The New Mexico locations are beautifully shot by Wilfred Cline. The movie was directed by Edwin L. Marin. The screenplay of this 84-minute film by James Webb and Thomas Blackburn was based on Blackburn's novel.

RATON PASS is the kind of lesser-known but worthy film I'm so glad has become available thanks to the Warner Archive. The DVD is a fine print. There are no extras.

Thanks to the Warner Archive for providing a review copy of this DVD. Warner Archive releases are MOD (manufactured on demand) and may be ordered at the Warner Archive website.

5 Comments:

Blogger Blake Lucas said...

Sounds just great. It always sounded interesting to me and your review only makes it sound more so.

At 50 Westerns from the 50s, several of us including me who have been diligently seeking out 50s Westerns all our lives observed that it appears there are always going to be ones we haven't seen yet. It's kind of wonderful if you think about it.

James Millican and Louis Jean Heydt are both in the movie AL JENNINGS OF OKLAHOMA, apparently as Dan Duryea's brothers!--sounds like good casting.(This is another one that I still haven't seen and I don't know why because it has been around). In my early moviegoing days, I also used to confuse Millican and Heydt but now have seen them both enough that I can see they are both really quite individual, especially their voices. Both excellent actors who are always solid and sometimes more when the role allows.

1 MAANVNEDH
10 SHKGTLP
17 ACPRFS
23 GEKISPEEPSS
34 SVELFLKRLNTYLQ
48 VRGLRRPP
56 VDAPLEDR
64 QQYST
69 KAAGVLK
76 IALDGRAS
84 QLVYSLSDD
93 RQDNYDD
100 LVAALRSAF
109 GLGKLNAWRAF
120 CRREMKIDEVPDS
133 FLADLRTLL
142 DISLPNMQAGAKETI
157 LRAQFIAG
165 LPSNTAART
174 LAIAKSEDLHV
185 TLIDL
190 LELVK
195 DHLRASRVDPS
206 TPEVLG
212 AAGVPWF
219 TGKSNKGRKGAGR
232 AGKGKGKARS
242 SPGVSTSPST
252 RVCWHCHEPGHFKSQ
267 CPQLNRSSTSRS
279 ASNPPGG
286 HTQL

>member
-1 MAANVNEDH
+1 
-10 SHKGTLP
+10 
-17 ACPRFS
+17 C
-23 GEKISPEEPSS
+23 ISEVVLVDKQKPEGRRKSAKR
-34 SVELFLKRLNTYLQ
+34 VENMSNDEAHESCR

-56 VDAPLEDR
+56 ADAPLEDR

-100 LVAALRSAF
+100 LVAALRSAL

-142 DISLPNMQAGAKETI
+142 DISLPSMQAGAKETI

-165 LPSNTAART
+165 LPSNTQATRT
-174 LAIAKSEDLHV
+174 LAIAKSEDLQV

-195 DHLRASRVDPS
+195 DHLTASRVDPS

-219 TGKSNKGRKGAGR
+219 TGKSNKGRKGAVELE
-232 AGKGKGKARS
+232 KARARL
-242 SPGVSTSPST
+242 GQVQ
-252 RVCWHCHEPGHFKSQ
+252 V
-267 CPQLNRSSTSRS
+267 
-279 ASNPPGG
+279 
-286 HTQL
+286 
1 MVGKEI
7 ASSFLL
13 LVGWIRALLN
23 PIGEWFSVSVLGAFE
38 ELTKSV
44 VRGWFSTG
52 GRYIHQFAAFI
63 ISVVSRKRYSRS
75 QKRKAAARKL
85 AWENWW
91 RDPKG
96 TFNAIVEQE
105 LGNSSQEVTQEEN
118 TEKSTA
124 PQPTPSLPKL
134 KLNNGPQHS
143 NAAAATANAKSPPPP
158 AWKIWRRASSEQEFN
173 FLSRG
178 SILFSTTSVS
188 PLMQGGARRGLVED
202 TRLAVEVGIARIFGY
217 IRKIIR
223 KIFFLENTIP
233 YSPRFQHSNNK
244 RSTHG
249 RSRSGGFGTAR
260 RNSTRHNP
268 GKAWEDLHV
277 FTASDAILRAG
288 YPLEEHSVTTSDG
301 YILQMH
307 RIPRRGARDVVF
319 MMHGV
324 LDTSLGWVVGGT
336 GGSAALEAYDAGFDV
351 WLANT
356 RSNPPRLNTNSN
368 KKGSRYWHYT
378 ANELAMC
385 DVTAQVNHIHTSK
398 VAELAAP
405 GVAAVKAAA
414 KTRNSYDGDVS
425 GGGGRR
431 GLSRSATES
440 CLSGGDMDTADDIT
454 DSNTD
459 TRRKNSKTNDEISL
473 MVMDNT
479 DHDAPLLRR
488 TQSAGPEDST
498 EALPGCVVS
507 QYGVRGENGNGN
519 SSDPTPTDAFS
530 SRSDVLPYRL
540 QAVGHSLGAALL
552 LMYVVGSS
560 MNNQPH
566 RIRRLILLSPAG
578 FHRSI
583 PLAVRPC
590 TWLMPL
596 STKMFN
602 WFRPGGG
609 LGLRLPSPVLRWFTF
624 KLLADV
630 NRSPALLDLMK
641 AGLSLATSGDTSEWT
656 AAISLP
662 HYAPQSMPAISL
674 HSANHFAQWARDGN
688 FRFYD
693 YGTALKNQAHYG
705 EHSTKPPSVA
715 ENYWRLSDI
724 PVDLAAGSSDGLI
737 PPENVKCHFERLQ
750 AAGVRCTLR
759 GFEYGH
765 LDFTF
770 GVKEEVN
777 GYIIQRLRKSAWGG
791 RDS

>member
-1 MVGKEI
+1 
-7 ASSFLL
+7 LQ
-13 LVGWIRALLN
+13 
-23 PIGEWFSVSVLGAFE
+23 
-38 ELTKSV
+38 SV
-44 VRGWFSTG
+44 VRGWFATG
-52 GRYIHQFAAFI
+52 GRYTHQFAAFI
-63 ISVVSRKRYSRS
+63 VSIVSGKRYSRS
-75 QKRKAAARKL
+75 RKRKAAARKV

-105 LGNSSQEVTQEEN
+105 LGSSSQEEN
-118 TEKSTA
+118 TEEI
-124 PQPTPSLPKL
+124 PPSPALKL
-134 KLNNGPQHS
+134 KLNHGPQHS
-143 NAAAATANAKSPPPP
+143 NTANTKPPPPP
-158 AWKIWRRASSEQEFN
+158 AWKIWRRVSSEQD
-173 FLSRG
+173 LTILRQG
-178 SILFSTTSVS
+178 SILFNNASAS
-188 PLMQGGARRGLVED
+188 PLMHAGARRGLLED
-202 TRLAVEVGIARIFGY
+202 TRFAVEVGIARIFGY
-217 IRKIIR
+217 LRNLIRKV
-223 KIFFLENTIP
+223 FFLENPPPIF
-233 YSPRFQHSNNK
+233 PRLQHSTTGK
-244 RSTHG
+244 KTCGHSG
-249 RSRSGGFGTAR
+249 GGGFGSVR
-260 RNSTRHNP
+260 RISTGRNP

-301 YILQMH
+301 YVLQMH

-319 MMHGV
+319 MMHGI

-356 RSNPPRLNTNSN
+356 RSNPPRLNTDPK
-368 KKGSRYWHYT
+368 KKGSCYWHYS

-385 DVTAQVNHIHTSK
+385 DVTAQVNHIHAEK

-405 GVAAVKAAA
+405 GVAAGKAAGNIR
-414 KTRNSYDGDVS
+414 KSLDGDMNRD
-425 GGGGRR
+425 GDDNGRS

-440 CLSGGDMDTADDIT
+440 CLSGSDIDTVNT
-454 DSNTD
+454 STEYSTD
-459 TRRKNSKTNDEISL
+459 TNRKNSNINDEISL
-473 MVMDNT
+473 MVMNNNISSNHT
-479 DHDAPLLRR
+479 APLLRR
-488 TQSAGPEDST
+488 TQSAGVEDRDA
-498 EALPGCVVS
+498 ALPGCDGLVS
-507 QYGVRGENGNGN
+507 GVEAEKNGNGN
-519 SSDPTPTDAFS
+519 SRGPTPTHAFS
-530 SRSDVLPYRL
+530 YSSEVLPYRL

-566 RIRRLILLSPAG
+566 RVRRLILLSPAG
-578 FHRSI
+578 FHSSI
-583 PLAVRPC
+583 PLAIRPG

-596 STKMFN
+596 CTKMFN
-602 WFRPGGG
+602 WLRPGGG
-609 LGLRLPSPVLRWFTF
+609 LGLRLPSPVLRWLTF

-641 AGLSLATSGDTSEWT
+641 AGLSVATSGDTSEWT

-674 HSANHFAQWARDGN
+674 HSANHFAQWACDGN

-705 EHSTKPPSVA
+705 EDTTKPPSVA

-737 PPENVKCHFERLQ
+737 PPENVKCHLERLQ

Especially memorable for me are Heydt as a not so smooth blackmailer in THE BIG SLEEP and Millican's weary gunfighter in RED SUNDOWN, his last film.

9:41 AM  
Blogger Laura said...

Blake, hope you can see RATON PASS soon, be glad to lend you mine. :)

It truly is wonderful that there seems to be a bottomless treasure box of movies out there to discover!

How completely fantastic that Millican and Heydt played brothers, perfect casting! I happen to have recorded AL JENNINGS OF OKLAHOMA from Encore Westerns so I'm going to fish that out and hope to watch it sooner rather than later.

I also especially liked Heydt in a small but poignant role in THEY WERE EXPENDABLE. Both he and Millican were always so good, I'm really happy when they turn up in a movie.

Best wishes,
Laura

1:40 PM  
Blogger Kevin Deany said...

This sounds really good, especially your notice of the great Steiner score. I'm always on the lookout for unknown Steiner.

1:44 PM  
Blogger Laura said...

Kevin if you like Steiner I think you will enjoy this film. I really enjoyed how his themes were used and especially his main Latin-flavored theme music. It's a score I haven't previously come across on recordings.

Best wishes,
Laura

7:32 PM  
Blogger Robby Cress said...

Glad to read your positive review of this film as I was looking at picking it up. I always enjoy Dennis Morgan, but was especially curious to see Pat Neal. Sounds like it's worth checking out.

9:10 PM